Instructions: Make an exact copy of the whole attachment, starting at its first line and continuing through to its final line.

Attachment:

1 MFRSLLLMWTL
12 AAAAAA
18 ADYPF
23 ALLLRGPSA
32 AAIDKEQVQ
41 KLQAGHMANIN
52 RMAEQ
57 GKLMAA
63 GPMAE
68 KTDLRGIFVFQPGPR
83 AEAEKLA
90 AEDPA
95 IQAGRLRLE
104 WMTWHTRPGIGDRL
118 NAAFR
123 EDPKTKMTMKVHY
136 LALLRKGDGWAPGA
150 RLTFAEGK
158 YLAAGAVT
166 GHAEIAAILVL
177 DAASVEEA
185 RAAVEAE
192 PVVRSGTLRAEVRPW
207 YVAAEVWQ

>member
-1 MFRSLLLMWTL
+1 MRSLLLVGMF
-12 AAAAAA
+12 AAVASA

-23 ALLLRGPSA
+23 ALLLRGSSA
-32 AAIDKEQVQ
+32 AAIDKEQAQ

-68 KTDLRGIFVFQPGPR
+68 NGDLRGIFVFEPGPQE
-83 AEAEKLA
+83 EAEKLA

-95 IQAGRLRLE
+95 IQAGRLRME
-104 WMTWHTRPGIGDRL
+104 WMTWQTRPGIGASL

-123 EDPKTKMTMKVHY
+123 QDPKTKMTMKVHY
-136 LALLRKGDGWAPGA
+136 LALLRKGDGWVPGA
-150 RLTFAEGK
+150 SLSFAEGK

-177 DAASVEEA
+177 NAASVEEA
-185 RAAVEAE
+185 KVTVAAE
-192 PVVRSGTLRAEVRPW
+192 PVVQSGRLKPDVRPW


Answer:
1 MFRSLLLMWTL
12 AAAAAA
18 ADYPF
23 ALLLRGPSA
32 AAIDKEQVQ
41 KLQAGHMANIN
52 RMAEQ
57 GKLMAA
63 GPMAE
68 KTDLRGIFVFQPGPR
83 AEAEKLA
90 AEDPA
95 IQAGRLRLE
104 WMTWHTRPGIGDRL
118 NAAFR
123 EDPKTKMTMKVHY
136 LALLRKGDGWAPGA
150 RLTFAEGK
158 YLAAGAVT
166 GHAEIAAILVL
177 DAASVEEA
185 RAAVEAE
192 PVVRSGTLRAEVRPW
207 YVAAEVWQ

>member
-1 MFRSLLLMWTL
+1 MRSLLLVGMF
-12 AAAAAA
+12 AAVASA

-23 ALLLRGPSA
+23 ALLLRGSSA
-32 AAIDKEQVQ
+32 AAIDKEQAQ

-68 KTDLRGIFVFQPGPR
+68 NGDLRGIFVFEPGPQE
-83 AEAEKLA
+83 EAEKLA

-95 IQAGRLRLE
+95 IQAGRLRME
-104 WMTWHTRPGIGDRL
+104 WMTWQTRPGIGASL

-123 EDPKTKMTMKVHY
+123 QDPKTKMTMKVHY
-136 LALLRKGDGWAPGA
+136 LALLRKGDGWVPGA
-150 RLTFAEGK
+150 SLSFAEGK

-177 DAASVEEA
+177 NAASVEEA
-185 RAAVEAE
+185 KVTVAAE
-192 PVVRSGTLRAEVRPW
+192 PVVQSGRLKPDVRPW